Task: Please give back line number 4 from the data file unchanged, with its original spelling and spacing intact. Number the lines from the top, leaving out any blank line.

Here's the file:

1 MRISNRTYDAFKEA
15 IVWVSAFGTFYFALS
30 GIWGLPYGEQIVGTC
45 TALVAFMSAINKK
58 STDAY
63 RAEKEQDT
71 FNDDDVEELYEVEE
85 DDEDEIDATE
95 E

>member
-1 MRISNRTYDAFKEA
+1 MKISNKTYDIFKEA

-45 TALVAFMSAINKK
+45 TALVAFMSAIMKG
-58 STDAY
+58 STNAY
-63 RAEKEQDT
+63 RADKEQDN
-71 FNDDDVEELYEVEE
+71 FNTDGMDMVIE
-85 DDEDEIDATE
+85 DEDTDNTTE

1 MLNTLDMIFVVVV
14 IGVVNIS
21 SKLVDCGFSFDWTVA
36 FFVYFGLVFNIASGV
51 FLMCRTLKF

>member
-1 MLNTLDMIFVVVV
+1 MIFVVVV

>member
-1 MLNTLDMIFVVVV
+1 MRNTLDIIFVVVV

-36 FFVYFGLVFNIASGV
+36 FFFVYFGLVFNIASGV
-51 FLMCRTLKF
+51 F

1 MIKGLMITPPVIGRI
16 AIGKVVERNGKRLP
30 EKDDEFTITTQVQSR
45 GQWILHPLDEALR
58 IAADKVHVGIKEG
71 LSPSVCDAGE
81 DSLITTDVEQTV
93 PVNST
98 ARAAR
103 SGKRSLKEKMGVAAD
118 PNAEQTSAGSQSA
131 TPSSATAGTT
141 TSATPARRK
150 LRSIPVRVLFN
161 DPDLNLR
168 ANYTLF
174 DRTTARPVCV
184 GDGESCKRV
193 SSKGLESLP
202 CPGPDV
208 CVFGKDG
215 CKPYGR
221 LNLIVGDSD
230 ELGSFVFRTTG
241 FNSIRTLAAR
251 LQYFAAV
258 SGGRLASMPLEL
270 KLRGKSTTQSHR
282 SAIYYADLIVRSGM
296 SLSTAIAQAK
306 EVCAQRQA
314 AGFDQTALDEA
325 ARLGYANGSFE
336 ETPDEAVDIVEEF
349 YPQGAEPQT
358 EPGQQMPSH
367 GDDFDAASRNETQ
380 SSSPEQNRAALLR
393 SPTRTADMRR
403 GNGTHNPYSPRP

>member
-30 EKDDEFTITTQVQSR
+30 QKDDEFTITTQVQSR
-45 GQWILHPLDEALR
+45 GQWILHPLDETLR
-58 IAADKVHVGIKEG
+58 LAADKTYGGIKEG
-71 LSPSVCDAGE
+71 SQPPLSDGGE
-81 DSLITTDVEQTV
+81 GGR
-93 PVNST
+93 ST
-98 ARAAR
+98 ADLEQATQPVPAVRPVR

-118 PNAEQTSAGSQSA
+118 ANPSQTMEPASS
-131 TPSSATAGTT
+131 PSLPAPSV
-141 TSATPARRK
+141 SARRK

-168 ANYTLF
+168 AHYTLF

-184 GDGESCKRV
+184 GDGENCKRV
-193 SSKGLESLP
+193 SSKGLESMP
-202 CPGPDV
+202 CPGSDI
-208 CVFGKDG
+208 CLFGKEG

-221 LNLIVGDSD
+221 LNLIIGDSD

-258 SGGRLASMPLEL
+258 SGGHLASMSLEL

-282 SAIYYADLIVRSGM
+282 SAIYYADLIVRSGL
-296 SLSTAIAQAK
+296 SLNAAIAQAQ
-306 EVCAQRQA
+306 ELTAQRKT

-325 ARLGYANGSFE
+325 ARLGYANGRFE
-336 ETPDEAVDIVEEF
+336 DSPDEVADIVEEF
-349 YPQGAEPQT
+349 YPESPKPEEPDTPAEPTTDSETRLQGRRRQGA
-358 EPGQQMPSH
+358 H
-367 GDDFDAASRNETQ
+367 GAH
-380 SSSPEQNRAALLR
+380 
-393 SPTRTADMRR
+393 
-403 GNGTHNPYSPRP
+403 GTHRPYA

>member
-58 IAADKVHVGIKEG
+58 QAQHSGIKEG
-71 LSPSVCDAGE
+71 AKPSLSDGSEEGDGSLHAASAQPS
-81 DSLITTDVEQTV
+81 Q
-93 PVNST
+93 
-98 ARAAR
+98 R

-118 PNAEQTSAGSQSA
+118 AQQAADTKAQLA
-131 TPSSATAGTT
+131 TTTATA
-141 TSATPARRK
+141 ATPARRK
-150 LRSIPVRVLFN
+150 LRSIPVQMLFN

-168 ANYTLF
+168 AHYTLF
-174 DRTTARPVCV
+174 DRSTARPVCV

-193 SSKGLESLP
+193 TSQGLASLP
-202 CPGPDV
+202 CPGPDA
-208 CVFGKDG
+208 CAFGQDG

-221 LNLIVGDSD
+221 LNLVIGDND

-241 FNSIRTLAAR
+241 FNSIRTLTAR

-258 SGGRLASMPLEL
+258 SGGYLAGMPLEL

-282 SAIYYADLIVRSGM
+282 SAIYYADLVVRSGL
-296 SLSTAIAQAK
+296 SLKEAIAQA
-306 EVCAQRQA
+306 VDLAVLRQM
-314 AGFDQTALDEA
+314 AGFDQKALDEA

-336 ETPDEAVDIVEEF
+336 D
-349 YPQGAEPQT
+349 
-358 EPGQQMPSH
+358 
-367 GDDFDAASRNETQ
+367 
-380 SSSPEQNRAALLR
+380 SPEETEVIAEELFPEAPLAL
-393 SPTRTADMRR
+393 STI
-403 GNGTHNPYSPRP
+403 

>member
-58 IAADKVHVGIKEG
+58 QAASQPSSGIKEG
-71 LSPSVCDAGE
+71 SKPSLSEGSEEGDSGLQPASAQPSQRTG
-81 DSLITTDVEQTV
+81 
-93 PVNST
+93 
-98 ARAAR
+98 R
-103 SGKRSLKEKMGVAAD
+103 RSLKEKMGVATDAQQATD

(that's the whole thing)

45 TALVAFMSAINKK